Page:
PLF voices support for solutions to water crisis
Pacific Legal Foundation attorneys represent some of the farmers in San Luis & Delta-Mendota Water Authority v. Jewell who are challenging the Delta smelt biological opinion as an abuse of federal power based on questionable science and shoddy regulatory procedures.
Damien Schiff, a principal attorney with PLF who represents Stewart & Jasper Orchards, King Pistachio Grove, and Arroyo Farms, issued this statement, in response to the Ninth Circuit’s ruling:
The Ninth Circuit has done a reverse rain dance for California, practically guaranteeing that the impacts of our current drought will be more devastating.
The ruling gives judicial blessing to regulations that impose real punishment on people with only speculative benefits for a declining fish species. Under these draconian regulations, water is withheld from farms, businesses, and communities from the Central Valley to San Diego based on sloppy science and ideological agendas.
There’s a drought of common sense in the bureaucracies that impose these regulations—and in the perverse legal precedents that lead courts to uphold them. In one notorious precedent, TVA v. Hill, the U.S. Supreme Court said the Endangered Species Act gives absolute priority to species over everything else, including the general welfare of the human community.
We must all hope that California’s water crisis—made worse by last week’s Delta smelt decision—can prod the U.S. Supreme Court to reconsider its past decisions that are leaving us so parched.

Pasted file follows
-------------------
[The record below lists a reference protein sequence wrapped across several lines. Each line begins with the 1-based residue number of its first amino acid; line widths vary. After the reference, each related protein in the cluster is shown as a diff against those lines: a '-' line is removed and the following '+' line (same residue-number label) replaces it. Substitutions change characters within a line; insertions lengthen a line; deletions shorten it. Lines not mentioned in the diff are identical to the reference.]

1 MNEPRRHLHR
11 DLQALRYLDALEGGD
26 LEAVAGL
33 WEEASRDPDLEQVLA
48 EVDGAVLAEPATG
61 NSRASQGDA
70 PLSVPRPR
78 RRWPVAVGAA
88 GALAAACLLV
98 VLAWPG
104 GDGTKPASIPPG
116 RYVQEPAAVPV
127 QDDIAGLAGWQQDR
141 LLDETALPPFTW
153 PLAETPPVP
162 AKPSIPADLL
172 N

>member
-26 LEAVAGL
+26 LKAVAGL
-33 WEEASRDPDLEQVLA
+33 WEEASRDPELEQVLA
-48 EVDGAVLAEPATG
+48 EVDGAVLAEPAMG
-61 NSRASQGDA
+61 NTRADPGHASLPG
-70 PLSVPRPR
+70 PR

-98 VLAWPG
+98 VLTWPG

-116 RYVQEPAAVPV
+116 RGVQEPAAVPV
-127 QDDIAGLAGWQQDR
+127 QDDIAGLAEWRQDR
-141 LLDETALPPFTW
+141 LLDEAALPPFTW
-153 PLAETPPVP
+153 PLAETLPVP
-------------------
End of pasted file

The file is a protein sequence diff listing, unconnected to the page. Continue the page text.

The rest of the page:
Indeed, the one hopeful aspect of today’s ruling is there’s a possibility the smelt case could get to the Supreme Court. There, it might result in a decision that turns the tide of environmental law away from imbalance and zealotry, and back toward sanity.
For the short term, the Ninth Circuit’s decision basically guarantees that water users will receive no additional water from the Delta. For the long term, the decision bodes ill for agriculture and other productive uses of land in the Central Valley. A new biological opinion is expected sometime in 2015 or 2016. With the Ninth Circuit’s validation of the old biological opinion, the Service has no reason to produce a new biological opinion that will be any more generous—or less onerous—than the prior opinion.
Bottom line: this decision is terribly disappointing and bodes ill for farmers, farm laborers, and millions of other Californians dependent on a reliable water supply. The decision also reveals the perniciousness of the Supreme Court’s inflated rhetoric TVA v. Hill that Congress intended to make species preservation the “highest” of governmental priorities. Not only is that assertion of legislative intent plainly false, its impact on the administration of the Act in the lower courts has led to disastrous, anti-human results.
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